Balance of trade to shift permanently to the east
- China and India alone to account for almost one-fifth of global trade flows by 2020
- China’s exports to Europe at over US$1trillion almost twice as large as US exports to Europe.
- Europe’s exports to Africa and the Middle East at more than US$900b will be around 50% larger than its exports to the US
London, 28 November 2011 – Global trade which has long been dominated by so called “advanced economies” is now shifting permanently eastwards according to Ernst & Young’s forecast Trading places: The emergence of new patterns of international trade prepared in conjunction with Oxford Economics. Asia-Pacific will experience the fastest growth in global trade to 2020 and intra-regional trade there will lead to a renewed concentration of international demand.
Although global trade was severely restricted during the financial crisis, it has since bounced back strongly, led by trade amongst emerging markets. Global trade was dominated by the advanced nations at the start of the 1990s but their share has declined markedly and this trend is set to continue with ever more speed through to 2020.
Jay Nibbe, Europe, Middle East, India and Africa Markets Leader at Ernst & Young
comments, “While the advanced economies muddle through the financial crisis the rapid-growth markets are going from strength to strength and are an increasingly significant part of the global economy. They will become an even more dominant force in global trade and as a result businesses are going to have to adjust their strategies to reflect the increasingly regional pattern of world trade that is developing and will intensify over the next decade.”
Global trade across Asia to 2020
“We estimate that the continuing shift toward global outsourcing of production-, as well as the growth of regional supply chains to serve the rapid expansion of demand from rapid-growth markets - will compress the share of the advanced economies in global trade from a little over 60% in 2010 to around 55% by 2020” says Adrian Edwards, Global Supply Chain Leader of Ernst & Young.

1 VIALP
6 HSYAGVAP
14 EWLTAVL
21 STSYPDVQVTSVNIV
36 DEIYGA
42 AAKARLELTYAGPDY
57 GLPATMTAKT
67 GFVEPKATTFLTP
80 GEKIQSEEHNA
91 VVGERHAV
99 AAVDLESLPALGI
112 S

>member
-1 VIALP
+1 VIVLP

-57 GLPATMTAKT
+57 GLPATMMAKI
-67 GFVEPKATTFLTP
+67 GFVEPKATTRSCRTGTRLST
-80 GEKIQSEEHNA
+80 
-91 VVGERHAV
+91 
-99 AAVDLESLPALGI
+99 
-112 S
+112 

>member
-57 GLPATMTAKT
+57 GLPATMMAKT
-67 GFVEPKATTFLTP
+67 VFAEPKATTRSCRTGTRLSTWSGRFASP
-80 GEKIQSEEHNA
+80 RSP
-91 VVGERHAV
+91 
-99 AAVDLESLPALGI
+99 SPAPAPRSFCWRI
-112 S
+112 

Asia will continue to be the most dynamic region in terms of trade, with the fastest growth of exports in goods occurring within the region itself. India and China will drive the continued rise of the emerging markets and together these economies will account for almost one-fifth of global trade flows by 2020.
India and China also represent the fastest growing source of demand for exports from other countries. The forecast shows that two of the most rapidly growing trade routes will be US exports to China and India, which Ernst & Young see growing at an average annual rate of almost 16%. So while the US share of world exports fell significantly over the past decade, our forecast implies that this trend will be reversed over the next ten years as the US capitalizes on its strength in exporting to Asia
Europe’s share of global exports will decline, from 38% in 2010 to 34% by 2020. However, the forecast shows that Europe is the developed region that will gain the most in terms of export values from the expansion of demand in China, with exports to China rising by US$370b over the next ten years. China’s predicted exports to Europe at over US$1trillion will be almost twice as large as US exports to Europe.
Rain Newton-Smith, senior economic adviser to Ernst & Young explains, “Despite the fastest growth occurring in Asia in terms of trade volumes our forecast shows that it is intra-regional trade within Europe that is still expected to experience by far the largest rise in dollar volumes over the coming decade. The second largest rise in overall trade volumes is forecast to occur between China and the Rest of Asia, with flows in the opposite direction coming third.”
Regional patterns of trade
New markets for exports are also opening up within MENA and Sub-Saharan Africa as these economies grow in size. Total exports to these regions are forecast to grow more rapidly than exports to the US, Europe, Japan and the rest of the Americas. The forecasts suggest that European exporters will capture around one quarter of the growth in final demand from Sub-Saharan Africa, but exporters from Asia will capture close to half of this growth. Strong investment by other emerging markets and China in particular, may facilitate the strong growth that Africa needs.